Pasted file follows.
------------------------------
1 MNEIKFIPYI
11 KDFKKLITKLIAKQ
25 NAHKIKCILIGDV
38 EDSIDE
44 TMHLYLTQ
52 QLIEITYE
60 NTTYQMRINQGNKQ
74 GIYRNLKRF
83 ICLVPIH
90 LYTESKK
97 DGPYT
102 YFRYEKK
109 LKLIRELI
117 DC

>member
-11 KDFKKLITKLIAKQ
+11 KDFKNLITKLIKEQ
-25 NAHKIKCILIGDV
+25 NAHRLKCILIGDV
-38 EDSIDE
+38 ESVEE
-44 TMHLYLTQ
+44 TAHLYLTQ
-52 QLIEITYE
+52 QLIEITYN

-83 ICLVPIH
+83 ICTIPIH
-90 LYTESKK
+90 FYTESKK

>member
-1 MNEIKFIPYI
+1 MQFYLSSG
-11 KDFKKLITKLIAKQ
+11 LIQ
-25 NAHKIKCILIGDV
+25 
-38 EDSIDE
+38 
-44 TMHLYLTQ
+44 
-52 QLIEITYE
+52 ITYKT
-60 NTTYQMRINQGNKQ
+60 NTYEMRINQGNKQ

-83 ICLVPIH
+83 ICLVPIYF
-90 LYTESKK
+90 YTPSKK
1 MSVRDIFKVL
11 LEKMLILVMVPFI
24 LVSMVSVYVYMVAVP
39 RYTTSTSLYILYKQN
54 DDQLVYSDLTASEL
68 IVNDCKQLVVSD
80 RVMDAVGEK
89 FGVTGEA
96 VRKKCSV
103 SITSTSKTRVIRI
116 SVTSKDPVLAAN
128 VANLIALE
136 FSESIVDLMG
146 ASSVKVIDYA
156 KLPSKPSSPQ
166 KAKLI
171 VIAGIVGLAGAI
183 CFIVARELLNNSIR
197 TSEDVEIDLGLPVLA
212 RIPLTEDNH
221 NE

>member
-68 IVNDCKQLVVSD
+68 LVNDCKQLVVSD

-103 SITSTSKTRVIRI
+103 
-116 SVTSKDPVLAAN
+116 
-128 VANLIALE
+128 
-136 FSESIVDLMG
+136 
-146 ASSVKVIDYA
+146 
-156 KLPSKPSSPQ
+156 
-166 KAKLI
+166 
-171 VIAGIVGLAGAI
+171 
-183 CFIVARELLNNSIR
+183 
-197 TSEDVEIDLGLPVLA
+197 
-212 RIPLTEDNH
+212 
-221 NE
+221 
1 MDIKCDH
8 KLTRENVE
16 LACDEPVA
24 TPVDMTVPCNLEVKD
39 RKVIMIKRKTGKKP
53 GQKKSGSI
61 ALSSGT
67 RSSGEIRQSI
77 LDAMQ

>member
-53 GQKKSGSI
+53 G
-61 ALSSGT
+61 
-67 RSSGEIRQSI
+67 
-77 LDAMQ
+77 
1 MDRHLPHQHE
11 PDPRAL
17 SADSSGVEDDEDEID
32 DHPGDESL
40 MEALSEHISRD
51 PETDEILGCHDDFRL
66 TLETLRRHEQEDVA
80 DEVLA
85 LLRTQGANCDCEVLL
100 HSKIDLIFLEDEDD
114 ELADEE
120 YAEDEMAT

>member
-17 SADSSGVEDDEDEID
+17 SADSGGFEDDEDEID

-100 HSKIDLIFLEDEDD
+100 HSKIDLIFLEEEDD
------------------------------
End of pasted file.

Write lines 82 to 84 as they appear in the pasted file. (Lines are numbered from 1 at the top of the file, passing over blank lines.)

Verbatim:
+146 
-156 KLPSKPSSPQ
+156 